Definition 02: Pluviophile by Elou Carroll
Yesterday, I discovered that one of my images had gone viral (semi-viral? However viral over 200,000 shares is, anyway). Great, right? I can’t really think of any artist who wouldn’t adore that much exposure. Except that it’s not exposure when your project stamp is cropped out and there is no mention of you anywhere. This sort of thing happens all the time, all you have to do is search ‘art theft’ on tumblr and there are countless cases. When you upload your content to the internet, it’s bound to happen to you at least once; people see an image on Google and assume they can use it for whatever. It’s a fact of life in this new age where anything that wants to be anything is shared digitally. I’ve had my images pop up on little Russian websites, which Google translate can’t make any sense of, but this is the first time that an image has exploded.
Lo and behold, one of my tumblr blogs and my website.
The admin of the page in question were adamant that they didn’t crop or edit the image in any way and posted it as they found it because they liked it (their catalogue of badly cropped, low quality images suggests otherwise). They work with hundreds of artists and care deeply about treating them fairly, and wouldn’t do anything to harm an artist’s reputation. Even if this were true, a reverse image search using the version they uploaded yields my original uploads as the first results (thanks, Google!).
It’s not hard to trace an image source. Their lack of research shows a gross lack of respect, and you see it everywhere. Art is not treated as something with value but it should be.
After I turned into a giant green rage monster, they eventually agreed to put a credit in the caption (though, I had to jump through hoops to prove it was mine), getting them to include a URL was incredibly difficult and they’re still using my real name, rather than the name I use for my artistic endeavours: Elou.
Don’t get me wrong, I am pleased that so many people enjoy the image but so much is lost when an image is stolen and edited. It damages artists when large pages, with giant like counts, take images and don’t give due credit. My 1,400~ likes is nothing compared to their 600,000+. But big pages don’t care about little ones.
Always wake a sleeping photographer
Big pages don’t care that this image was taken almost exactly a year ago, at around 7:30 in the morning, in the Dartmoor countryside. They don’t care that my model and partner in crime had a dilemma on her hands when she noticed how perfect the weather was that morning. Nor that the skirt she was wearing once belonged to her mother (I think), and that the wellington boots still belong to her Oma (who has incredible taste in brightly coloured shoes). They don’t care that beneath that outfit was another outfit, to make it easy for us to shoot an entirely different set of images afterwards. Or that we spent at least an hour in the mist and the rain, trying to get the perfect images, even though we weren’t entirely sure what we were after. Or that it is incredibly hard to shoot in the mist and the rain, through a viewfinder, when your breath is steaming up your glasses every other moment. They don’t care that my model, who is one of my favourite people in the universe, took this opportunity to walk around barefoot in the rain for a while because she loves the way it feels; and that we were on holiday, and decided to fill that holiday with creativity.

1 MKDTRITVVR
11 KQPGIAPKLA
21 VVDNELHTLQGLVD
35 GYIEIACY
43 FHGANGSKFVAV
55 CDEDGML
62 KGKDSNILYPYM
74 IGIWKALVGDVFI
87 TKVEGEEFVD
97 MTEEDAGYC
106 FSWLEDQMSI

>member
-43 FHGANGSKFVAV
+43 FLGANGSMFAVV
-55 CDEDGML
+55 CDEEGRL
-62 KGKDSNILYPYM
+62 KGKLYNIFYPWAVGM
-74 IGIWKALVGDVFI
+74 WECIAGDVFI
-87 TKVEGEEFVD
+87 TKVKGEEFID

The second look, more images will appear in a blog entry soon – I hope!
They don’t care about the hours of shooting, choosing and editing time; the styling time; the time it took to craft the original blog post and distribute the image via several kinds of social media. They don’t care about the photos which followed, or the photos I have yet to edit. They don’t care that people might want to see more, they don’t care that people might not realise there are more. Why would they? They have their booming stats.
I’m not the first person this has happened to, and I won’t be the last. I had it easy, as far as I’m aware no money was made off my image. The version they posted was not of a high enough quality for them to really do anything with it, I’ve seen countless cases of art being printed onto t-shirts and bags without the artists say so.
The moral of the story is: check your sources. If you run a high profile page, posting random images from the internet damages art. Art and artists deserve more respect than that.